I jumped to Chapter 11, Pivot to Social Media. Alyssa talks about how your social media profiles are your calling card to the world, and how knowing how to use social media tools is vital for employment, collaborations, and connections. She then goes over ways to present yourself positively, from variety in your profile pictures to posting as if you’re having a conversation rather than posting “at” someone. There’s a lot of great advice, especially for beginners like me.
I’m not nearly as social media savvy as most millennials or even Generation X. I can’t blame this on a generation thing. My husband handles most of our social media. Back in November after listening to the Intro chapter (which was a very powerful experience), I tweeted my very first tweet tagging a celebrity:
Ehrmahgaaaaah, Alyssa liked my Tweet!
Then I got bolder and a few weeks later, this happened:
Ever the dutiful student, I poked around Twitter and found some incredibly enthusiastic DAYS fans to follow. It’s super-fun to see what is live-tweeted when an episode airs.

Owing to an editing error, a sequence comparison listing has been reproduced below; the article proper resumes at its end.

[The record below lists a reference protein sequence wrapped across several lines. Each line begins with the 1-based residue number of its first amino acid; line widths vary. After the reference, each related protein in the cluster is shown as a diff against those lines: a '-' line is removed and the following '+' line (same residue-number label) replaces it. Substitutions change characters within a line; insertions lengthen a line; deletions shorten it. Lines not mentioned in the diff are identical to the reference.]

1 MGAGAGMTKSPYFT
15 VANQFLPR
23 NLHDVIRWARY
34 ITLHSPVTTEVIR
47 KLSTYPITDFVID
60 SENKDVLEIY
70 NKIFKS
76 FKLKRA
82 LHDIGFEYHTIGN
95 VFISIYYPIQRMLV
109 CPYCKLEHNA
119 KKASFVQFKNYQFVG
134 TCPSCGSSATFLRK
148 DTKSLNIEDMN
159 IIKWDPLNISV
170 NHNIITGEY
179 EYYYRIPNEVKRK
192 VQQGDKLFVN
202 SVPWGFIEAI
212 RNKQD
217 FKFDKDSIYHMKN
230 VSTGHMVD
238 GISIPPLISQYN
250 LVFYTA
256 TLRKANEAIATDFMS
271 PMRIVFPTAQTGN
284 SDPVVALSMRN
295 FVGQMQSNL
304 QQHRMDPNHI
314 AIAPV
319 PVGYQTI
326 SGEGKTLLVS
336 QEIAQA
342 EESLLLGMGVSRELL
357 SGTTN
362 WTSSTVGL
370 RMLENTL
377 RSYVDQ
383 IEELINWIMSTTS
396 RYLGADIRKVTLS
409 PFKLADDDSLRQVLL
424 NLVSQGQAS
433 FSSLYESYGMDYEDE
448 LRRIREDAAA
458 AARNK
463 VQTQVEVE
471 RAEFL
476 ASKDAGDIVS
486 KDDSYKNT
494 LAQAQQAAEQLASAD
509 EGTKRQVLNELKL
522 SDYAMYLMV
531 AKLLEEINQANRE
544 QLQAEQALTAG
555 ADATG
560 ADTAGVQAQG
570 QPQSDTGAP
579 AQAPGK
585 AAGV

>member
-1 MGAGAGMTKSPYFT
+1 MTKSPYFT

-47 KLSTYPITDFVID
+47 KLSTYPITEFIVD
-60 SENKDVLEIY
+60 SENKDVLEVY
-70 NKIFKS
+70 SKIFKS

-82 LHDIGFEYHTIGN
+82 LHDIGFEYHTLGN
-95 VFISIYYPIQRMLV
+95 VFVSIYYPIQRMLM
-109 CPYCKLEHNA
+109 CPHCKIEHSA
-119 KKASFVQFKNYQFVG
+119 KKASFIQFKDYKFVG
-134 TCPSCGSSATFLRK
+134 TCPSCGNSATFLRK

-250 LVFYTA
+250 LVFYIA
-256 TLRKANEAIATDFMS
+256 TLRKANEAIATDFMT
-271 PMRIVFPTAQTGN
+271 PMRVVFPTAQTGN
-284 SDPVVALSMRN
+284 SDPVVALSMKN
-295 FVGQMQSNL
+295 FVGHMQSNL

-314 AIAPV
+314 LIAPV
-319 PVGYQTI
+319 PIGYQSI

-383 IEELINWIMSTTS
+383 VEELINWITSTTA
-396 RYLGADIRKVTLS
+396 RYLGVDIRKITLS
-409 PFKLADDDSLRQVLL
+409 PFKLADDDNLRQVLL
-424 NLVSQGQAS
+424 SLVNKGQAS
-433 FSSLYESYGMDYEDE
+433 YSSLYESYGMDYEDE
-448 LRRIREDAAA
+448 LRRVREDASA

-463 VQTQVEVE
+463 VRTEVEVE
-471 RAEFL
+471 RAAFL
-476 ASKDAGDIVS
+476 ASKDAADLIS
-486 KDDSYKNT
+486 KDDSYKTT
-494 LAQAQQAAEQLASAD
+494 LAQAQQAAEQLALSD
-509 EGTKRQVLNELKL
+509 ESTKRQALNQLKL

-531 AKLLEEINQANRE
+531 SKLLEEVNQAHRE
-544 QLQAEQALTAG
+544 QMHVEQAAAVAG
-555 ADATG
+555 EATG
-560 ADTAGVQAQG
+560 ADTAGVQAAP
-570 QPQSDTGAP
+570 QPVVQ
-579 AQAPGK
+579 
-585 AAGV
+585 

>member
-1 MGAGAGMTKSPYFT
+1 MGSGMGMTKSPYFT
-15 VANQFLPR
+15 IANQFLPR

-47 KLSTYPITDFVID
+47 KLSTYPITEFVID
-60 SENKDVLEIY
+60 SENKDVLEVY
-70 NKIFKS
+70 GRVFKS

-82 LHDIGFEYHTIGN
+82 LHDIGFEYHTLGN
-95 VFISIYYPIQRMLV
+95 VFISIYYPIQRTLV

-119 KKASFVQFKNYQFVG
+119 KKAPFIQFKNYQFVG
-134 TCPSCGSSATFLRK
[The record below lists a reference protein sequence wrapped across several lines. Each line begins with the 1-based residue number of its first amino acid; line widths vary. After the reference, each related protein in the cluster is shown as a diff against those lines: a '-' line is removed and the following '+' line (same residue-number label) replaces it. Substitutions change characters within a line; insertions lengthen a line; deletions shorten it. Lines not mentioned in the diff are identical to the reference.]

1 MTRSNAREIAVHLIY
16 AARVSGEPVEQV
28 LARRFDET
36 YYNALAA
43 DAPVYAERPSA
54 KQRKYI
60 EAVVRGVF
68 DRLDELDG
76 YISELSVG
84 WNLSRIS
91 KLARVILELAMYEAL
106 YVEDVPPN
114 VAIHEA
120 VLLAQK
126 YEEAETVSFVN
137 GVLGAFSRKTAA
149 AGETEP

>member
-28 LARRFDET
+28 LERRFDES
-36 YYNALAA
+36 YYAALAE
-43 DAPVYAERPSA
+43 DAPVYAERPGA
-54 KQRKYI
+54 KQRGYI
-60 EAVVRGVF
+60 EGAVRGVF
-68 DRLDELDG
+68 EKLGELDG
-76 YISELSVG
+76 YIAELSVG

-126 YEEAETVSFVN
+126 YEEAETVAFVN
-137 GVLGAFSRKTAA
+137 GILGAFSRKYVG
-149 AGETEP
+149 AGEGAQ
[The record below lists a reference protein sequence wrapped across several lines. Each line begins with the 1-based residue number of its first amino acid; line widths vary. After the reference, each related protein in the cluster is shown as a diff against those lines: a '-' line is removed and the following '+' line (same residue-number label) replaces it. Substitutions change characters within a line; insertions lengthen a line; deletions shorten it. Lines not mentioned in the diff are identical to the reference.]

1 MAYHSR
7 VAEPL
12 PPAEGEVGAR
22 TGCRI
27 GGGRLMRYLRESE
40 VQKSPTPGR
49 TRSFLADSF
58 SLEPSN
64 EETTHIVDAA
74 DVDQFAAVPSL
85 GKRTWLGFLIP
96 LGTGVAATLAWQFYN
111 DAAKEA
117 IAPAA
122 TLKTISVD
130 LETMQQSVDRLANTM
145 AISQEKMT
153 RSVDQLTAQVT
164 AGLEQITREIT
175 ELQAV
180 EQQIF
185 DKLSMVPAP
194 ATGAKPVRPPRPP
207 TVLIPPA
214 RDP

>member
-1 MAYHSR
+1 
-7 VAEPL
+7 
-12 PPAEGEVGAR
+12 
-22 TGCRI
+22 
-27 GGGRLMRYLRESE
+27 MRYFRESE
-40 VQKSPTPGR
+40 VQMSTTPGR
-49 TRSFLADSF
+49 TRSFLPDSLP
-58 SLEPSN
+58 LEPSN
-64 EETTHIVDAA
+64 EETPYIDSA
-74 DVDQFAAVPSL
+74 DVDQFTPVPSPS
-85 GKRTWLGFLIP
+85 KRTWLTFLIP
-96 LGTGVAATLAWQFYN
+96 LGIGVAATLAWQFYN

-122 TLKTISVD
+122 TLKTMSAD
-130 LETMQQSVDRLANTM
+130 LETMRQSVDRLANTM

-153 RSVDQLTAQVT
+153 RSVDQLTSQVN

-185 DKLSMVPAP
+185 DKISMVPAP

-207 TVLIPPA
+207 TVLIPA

I also found a great community of fellow writers. We hold each other accountable to deadlines and promote each other’s accomplishments. I’ll be wasting a lot of time on twitter in the near future.
Instagram is less community-oriented so far, much more self-promoting. I’m probably using it wrong. Even so, I made a fantastic connection via Instagram a few weeks ago:
Billy Flynn just starred in a play in LA called Disposable Necessities. It’s the marriage of two of my favorite things: science fiction and live theater. There was no way I could get to LA to see it so I DM’d Rogue Machine Theater and asked if the playwright was selling the script (which they often do, especially in off-Broadway or regional theaters, to help raise money for the theater). A few hours later, Neil McGowan himself DM’d me and arranged for me to get a copy! I couldn’t believe it! The script is amazing. The play just closed and I’m so bummed I couldn’t see it! I hope it comes to NYC for a run.
Pre-Pivot, I wouldn’t have reached out to the theater in the first place. I’d have been too shy.
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